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Fri, Dec 14, 2007

ATK Tests LOX/Methane Rocket Engine In Vacuum

Successful Test Paves Way For Lunar Ascent Rocket

Aero-News has learned Alliant Techsystems recently demonstrated a critical capability of its liquid oxygen (LOX)/Methane rocket engine, by igniting it in a vacuum chamber. The successful ignition test was designed to demonstrate the viability of a LOX/Methane rocket engine for a lunar ascent mission.

The test engine was designed for 3,500-lbs-thrust, to bracket the expected thrust range of a lunar ascent engine. The successful vacuum chamber test is the latest in a series of tests conducted by ATK, which calls itself the industry leader in LOX/Methane rocket engine technology.

The company previously test-fired a 7,500-lbs LOX/Methane engine at sea-level.

ATK expects to conduct additional tests of its LOX/Methane engine technology over a wide range of operating conditions to simulate the environment an operational engine must perform in during a lunar ascent. The data collected from this test series will be instrumental in determining performance parameters and the optimal scale of a flight-weight LOX/Methane engine. The company will conduct these tests at its test facility in Ronkonkoma, NY.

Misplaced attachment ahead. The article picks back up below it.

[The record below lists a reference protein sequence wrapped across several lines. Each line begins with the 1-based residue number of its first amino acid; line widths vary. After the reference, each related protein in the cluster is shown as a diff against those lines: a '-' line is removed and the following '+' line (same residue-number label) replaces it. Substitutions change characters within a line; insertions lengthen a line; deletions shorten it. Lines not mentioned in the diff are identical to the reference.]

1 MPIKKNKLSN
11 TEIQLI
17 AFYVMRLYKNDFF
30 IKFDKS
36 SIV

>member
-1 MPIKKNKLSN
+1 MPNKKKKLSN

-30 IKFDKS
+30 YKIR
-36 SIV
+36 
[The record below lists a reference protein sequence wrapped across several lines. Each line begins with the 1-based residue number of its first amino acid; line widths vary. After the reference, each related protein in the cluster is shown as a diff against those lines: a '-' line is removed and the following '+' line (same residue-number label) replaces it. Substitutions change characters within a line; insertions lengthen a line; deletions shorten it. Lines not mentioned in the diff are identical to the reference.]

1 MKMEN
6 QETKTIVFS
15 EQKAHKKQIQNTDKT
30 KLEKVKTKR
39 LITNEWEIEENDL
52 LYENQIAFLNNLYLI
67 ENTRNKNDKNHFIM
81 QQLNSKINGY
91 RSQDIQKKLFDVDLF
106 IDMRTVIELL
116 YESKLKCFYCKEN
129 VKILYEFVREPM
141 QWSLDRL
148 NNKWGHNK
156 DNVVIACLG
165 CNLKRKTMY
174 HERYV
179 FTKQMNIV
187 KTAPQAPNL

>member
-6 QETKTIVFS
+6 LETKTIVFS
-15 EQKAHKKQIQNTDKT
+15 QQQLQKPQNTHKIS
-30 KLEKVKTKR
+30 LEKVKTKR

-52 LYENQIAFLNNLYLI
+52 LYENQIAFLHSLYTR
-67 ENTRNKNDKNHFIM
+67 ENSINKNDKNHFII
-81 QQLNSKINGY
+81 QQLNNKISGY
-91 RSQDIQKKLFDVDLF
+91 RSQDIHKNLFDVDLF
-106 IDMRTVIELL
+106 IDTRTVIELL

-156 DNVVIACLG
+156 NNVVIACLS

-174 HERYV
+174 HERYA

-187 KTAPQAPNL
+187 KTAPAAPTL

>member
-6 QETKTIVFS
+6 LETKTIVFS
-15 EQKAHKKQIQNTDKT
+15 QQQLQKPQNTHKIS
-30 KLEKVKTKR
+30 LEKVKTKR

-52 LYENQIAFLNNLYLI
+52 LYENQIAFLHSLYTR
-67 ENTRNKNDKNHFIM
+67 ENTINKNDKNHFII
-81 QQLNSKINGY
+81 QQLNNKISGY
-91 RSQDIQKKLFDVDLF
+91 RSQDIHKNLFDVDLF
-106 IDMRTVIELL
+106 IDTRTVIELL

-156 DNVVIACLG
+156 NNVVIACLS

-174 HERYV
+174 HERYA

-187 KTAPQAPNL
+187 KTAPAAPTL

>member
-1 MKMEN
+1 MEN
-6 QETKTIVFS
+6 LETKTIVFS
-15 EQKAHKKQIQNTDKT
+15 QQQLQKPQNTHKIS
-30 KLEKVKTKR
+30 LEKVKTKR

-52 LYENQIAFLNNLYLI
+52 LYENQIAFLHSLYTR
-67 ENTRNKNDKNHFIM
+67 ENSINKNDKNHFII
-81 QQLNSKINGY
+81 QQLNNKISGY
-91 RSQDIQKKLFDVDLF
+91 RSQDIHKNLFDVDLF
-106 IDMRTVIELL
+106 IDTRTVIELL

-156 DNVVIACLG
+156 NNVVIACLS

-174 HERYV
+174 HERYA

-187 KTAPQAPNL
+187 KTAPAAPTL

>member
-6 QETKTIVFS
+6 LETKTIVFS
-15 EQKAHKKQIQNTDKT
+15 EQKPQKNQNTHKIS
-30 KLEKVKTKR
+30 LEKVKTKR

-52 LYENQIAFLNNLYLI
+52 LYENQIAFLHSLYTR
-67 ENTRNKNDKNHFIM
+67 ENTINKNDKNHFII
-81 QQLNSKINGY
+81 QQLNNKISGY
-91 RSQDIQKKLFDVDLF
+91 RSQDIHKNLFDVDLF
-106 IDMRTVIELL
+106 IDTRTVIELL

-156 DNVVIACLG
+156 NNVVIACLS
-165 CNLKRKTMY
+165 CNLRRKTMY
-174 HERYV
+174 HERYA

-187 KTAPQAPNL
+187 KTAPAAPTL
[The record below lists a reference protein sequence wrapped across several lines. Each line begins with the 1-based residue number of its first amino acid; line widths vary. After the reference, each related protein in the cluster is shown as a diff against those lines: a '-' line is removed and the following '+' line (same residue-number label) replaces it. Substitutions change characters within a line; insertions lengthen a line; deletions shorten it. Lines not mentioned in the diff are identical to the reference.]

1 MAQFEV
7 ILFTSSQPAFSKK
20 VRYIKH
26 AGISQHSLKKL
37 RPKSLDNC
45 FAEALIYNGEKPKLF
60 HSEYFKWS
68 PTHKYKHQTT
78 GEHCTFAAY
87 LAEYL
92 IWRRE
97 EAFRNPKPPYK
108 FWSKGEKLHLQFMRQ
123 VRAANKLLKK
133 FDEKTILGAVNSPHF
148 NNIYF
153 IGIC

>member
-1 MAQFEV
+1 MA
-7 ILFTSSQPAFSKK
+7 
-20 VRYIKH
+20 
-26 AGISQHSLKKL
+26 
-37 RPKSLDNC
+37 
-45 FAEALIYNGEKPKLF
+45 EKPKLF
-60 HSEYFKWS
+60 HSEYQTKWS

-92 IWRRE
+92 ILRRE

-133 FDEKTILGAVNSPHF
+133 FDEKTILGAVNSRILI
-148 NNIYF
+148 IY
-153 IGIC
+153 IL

The ascent engine is a critical propulsion system on the Lunar Lander and its operation is required to return the astronauts from the lunar surface to rendezvous with the orbiting Crew Exploration Vehicle (CEV).

"Initial tests have already shown performance levels that meet or exceed engine requirements," according to Bill Rutley, ATK Senior Program Manager. "We took what we learned on the 7,500 lbs engine and incorporated design changes into the 3,500 lbs engine to improve its performance. Based on the latest test data, our vacuum specific impulse will surpass 350 seconds."

ATK says a LOX/Methane propellant combination offers significant performance benefits over other propellant combinations. The engine is also significantly lighter weight and can provide increased safety margins for the Lunar Lander's design, in terms of allowable weight of the ascent module.

FMI: www.atk.com

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